(c)2017, Tom Clancy, Jr., *NON-fiction

    • “Iatrogenic Neurolepsis” has made you so disabled that you can’t work? This diagnosis is usually reserved for psychiatric cases who took too many psych meds and causes a withdraw syndrome that eventually goes away. I think you must be disabled because you have underlying psychiatric issues that cause you to blame everyone for you medical, social problems instead of introspectively realizing you are equally to blame. You choose to take the meds, you clearly have psychiatric issues due to some personal experiences and took medication instead of counseling- you now want to blame doctors for you current social and work situation. I’m assuming you can still pick up the phone and work at a call center? Yet, it’s more convient to be “disabled” from a obscure ICD code clearly giving to you by a quack disability doctor. It gives you plenty of attention and do you have fibromyalgia as well?

    • Almost all physicians are “quacks” Dr. Hanson. You “quack-quack” every time someone throws you a piece of food (money), hoping you will get some more. When was the last time you “doctored” a patient’s record to ameliorate liability or a negative audit? When was the last time you witnessed a medical error of considerable consequence by a colleague or yourself and reported it through the proper reporting mechanism? When was the last time patient care came anywhere close to top tier of your priority chain? Income and liability control are at the top of that chain, I guarantee you. I do not deny you your right to make a living or defend yourself against garrulous litigators, but far too many patients die or suffer debilitating injury from physicians who operate (no pun intended) on auto-pilot, then never report it and even cover themselves in the record to prevent retribution. These facts are well-documented and it becomes increasingly difficult to swallow when I hear a physician complain about money, time or patient care. If you don’t like the realities of the job, go run a hedge fund. At least we all know what kind of person we are dealing with then.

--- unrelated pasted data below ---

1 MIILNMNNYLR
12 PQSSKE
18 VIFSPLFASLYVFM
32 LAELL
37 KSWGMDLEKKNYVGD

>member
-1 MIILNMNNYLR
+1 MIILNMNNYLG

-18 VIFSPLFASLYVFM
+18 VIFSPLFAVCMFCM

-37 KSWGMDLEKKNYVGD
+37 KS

• I thought it was noble to take Medicaid until I processed insurance for an eye doctor who took it. Every bill our office submitted to Medicaid was returned for some mistake in our processing of the bill. Yet when we contacted the state to clarify what we did wrong, we would be told that we had submitted everything correctly and just to re-submit the bill. This would happen 3 or 4 times with each bill, and it took about a year or more for our doctors to get paid for each procedure. That’s a horrible business model.

    Then a major story came out in the newspaper that the state of California had been purposely floating these payments and bills, routinely putting off doctors for a year or more, and falsifying to the doctors’ offices that there were problems with the billing. It was a government scam against the providers. I had been lied to every time I’d call the state who always told me that they had no idea why our correct billing was being rejected time after time.

    For that reason, and many others, I will never trust the government with health care. We have friends in other countries who get put on long waiting lists for services. It’s horrible to see them suffering and in pain and unable to be treated. It’s inhumane. Our lives are cheap to government bureaucrats.